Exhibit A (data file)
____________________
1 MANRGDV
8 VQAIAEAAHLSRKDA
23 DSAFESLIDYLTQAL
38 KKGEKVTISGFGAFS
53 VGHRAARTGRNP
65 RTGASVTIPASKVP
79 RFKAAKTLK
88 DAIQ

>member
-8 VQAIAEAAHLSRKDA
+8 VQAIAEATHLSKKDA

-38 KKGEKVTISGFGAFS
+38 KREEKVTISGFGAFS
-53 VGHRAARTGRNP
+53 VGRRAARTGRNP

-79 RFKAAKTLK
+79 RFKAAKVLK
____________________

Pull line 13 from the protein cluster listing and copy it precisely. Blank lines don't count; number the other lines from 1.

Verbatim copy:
+38 KREEKVTISGFGAFS